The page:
For Milwaukee-based anesthesiologist Jesse M. Ehrenfeld, M.D., becoming the chair of the board of trustees of the Chicago-based American Medical Association ( AMA ) stemmed from a deep commitment to health policy.
"When I'm working in the operating room, taking care of patients, I love that," said Ehrenfeld, who is openly gay. "There is nothing more rewarding than seeing a patient walk out of the hospital…able to go on and lead a healthy and productive life. But at the same time, that is a one-patient-at-a-time sort of dealwhen I think about the influence that policy decisions have on impacting health, at a state and federal level, it's extraordinary."
Ehrenfield moved to Milwaukee in 2019, after several years at Vanderbilt University. He is currently senior associate dean at the Medical College of Wisconsin School of Medicine as well as director of the school's Advancing a Healthier Wisconsin endowment.
He was first elected as an AMA officer's position in 2014 and was re-elected in 2018. Ehrenfeld is the organization's first openly LGBT officer as well as its first LGBT board of trustees chair. He called his service "an extraordinary privilege."
"There is stuff happening every day," said Ehrenfeld of the board chair position; his one-year term began in mid-2019. "The challenges that we are up against as an organization, a profession and, frankly, as a nation just don't go away. People asked me when I was elected what I wanted to do in my year as chair. There are things I do care deeply about, but what's happened this year and what will happen through the remainder [of his term] are mostly out of my control."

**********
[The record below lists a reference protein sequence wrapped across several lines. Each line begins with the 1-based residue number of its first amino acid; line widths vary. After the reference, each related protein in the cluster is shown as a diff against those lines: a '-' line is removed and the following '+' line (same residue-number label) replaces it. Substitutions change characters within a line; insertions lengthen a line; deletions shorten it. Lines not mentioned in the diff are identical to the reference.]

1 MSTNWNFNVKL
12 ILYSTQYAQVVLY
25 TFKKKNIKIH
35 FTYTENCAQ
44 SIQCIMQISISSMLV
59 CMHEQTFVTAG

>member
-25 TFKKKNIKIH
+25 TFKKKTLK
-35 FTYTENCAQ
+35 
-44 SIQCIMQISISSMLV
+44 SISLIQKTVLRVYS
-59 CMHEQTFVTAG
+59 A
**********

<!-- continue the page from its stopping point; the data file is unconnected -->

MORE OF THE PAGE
Among those factors, he added, were "the whims of what's happening in Washington" and the Coronavirus outbreak. "We've been deeply engaged with leadership around the country [about the outbreak] in making sure that we're adequately positioned to respond. Those are things you can't predict."
Ehrenfeld has long been active in advocating for LGBT causes, especially as they relate to health policy. He has chaired both the Massachusetts Committee on LGBT Health and the Massachusetts General Hospital LGBT Employee Resource Group, and was a member of both the board committee on quality at Fenway Community Health Center, and the Association of American Medical Colleges' LGBTI liaison group.
He is also a combat veteran and has been a rights-advocate within the military as well. In early 2019, Ehrenfeld testified before the U.S. House Armed Services Personnel Subcommittee alongside five transgender service-members against the transgender military ban.
"It's very personal to meI have so many friends who happen to be transgender, who are serving in the military who are subject to this incredibly problematic, discriminatory policy," he explained. "As somebody who served under Don't Ask Don't Tell, I know the pain of having to be dishonest in serving in an organization that you love dearly."
Ehrenfeld's term as AMA board of trustees chair ends this summer. He noted that the organization's work has rarely been more important than now, when various authorities have cast skepticism on empirical evidence and hard science.
"We need to play our role as a leading voice in medicine, particularly when it comes to our ability to provide a window into evidence and science for practitioners around the country," he added.